Singapore’s Golden Gate Ventures has announced the close of its newest (and third) fund for Southeast Asia at a total of $100 million. The first hit a first close in the summer, as TechCrunch reported at the time, and now it has reached full capacity. Seven-year-old Golden Gate said its LPs include existing backers Singapore sovereign fund Temasek, Korea’s Hanwha, Naver — the owner of messaging app Line — and EE Capital. Investors backing the firm for the first time through this fund include Mistletoe — the fund from Taizo Son, brother of SoftBank founder Masayoshi Son — Mitsui Fudosan, IDO Investments, CTBC Group, Korea Venture Investment Corporation (KVIC), and Ion Pacific. Golden Gate was founded by former Silicon Valley-based trio Vinnie Lauria, Jeffrey Paine and Paul Bragiel . It has investments across five markets in Southeast Asia — with a particular focus on Indonesia and Singapore — and that portfolio includes Singapore’s Carousell, automotive marketplace Carro, P2P lending startup Funding Societies, payment enabler Omise and health tech startup Alodokter. Golden Gate’s previous fund was $60 million and it closed in 2016. Some of the firm’s exits so far include the sale of Redmart to Lazada (although not a blockbuster), Priceline’s acquisition of Woomoo, Line’s acquisition of Temanjalan and the sale of Mapan (formerly Ruma) to Go-Jek. It claims that its first two funds have had distributions of cash (DPI) of 1.56x and 0.13x, and IRRs of 48 percent and 29 percent, respectively. “When I compare the tech ecosystem of Southeast Asia (SEA) to other markets, it’s really hit an inflection point — annual investment is now measured in the billions. That puts SEA on a global stage with the US, China, and India. Yet there is a youthfulness that reminds me of Silicon Valley circa 2005, shortly before social media and the iPhone took off,” Lauria said in a statement. A report from Google and Temasek forecasts that Southeast Asia’s digital economy will grow from $50 billion in 2017 to over $200 billion by 2025 as internet penetration continues to grow across the region thanks to increased ownership of smartphones. That opportunity to reach a cumulative population of over 600 million consumers — more of whom are online today than the entire U.S. population — is feeding optimism around startups and tech companies. Golden Gate isn’t alone in developing a fund to explore those possibilities, there’s plenty of VC activity in the region. Some of those include Openspace, which was formerly known as NSI Ventures and just closed a $135 million fund, Qualgro, which is raising a $100 million vehicle and Golden Equator, which paired up with Korea Investment Partners on a joint $88 million fund. Temasek-affiliated Vertex closed a $210 million fund last year and that remains a record for Southeast Asia. Golden Gate also has a dedicated crypto fund, LuneX, which is in the process of raising $10 million.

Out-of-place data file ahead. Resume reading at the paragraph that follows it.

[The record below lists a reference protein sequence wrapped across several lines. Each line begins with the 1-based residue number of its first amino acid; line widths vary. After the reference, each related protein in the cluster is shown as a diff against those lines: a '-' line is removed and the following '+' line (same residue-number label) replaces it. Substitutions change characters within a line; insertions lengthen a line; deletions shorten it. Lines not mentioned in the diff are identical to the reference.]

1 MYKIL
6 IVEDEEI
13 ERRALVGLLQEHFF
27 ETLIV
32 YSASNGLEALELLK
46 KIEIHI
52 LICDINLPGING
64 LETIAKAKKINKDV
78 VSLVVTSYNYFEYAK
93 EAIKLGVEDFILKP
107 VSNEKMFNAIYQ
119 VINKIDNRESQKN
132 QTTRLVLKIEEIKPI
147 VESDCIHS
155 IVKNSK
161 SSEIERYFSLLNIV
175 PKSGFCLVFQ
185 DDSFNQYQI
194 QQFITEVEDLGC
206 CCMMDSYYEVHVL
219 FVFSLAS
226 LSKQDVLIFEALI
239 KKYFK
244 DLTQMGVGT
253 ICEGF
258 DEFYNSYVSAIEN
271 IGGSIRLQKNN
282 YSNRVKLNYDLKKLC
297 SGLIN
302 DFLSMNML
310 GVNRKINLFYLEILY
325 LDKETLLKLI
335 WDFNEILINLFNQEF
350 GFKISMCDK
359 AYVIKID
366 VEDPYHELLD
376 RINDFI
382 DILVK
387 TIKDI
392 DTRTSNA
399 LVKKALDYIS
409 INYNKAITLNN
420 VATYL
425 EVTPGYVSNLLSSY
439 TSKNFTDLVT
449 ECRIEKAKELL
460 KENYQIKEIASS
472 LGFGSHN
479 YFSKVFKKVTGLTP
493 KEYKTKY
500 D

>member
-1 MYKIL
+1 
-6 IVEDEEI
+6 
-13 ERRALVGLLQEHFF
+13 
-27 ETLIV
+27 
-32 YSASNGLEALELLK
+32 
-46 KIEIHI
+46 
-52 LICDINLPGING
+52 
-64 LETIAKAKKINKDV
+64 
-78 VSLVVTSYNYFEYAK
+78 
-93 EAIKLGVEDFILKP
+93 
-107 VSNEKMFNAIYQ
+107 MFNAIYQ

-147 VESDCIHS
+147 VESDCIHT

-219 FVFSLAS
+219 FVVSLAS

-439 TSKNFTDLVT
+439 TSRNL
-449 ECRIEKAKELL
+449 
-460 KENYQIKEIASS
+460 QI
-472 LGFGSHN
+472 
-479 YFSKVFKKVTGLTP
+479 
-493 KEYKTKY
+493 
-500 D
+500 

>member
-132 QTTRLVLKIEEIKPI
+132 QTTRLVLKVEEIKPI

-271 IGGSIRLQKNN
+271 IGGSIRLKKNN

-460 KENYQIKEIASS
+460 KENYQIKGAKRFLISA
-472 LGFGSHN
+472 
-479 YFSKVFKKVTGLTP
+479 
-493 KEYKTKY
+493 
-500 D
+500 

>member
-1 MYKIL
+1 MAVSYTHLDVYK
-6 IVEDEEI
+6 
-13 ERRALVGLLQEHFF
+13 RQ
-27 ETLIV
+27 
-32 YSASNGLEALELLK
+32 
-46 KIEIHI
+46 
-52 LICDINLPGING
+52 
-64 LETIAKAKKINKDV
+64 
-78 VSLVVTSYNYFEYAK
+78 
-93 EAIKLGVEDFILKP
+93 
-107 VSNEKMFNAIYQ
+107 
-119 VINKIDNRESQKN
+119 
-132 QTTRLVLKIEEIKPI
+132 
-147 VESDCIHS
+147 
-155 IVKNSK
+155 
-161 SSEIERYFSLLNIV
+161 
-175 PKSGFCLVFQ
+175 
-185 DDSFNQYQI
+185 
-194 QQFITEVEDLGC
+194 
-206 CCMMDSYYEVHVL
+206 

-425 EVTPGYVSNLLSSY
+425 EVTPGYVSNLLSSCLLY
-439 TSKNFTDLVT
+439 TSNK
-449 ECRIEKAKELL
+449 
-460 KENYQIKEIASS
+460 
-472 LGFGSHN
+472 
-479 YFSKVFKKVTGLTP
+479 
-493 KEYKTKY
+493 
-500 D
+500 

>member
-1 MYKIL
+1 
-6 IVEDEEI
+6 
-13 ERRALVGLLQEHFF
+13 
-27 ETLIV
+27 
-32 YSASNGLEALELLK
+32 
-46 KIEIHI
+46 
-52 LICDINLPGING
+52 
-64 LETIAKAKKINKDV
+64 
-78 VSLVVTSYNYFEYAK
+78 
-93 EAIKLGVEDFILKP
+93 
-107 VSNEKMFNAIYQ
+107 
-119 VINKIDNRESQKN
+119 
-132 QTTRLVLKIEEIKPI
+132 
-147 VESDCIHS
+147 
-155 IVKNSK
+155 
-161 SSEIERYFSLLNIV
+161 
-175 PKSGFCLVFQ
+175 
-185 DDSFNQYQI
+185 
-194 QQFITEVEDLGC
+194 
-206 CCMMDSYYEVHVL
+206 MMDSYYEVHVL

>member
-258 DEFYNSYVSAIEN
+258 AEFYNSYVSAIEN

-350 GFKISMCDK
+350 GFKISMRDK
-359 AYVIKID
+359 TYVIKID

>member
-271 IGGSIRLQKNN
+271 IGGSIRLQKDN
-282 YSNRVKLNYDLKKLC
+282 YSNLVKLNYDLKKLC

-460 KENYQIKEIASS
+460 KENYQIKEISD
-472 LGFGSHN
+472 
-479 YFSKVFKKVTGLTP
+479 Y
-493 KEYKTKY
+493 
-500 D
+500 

Leave a Reply

Your email address will not be published. Required fields are marked *

This site uses Akismet to reduce spam. Learn how your comment data is processed.

Disclaimer: Trading in bitcoins or other digital currencies carries a high level of risk and can result in the total loss of the invested capital. theonlinetech.org does not provide investment advice, but only reflects its own opinion. Please ensure that if you trade or invest in bitcoins or other digital currencies (for example, investing in cloud mining services) you fully understand the risks involved! Please also note that some external links are affiliate links.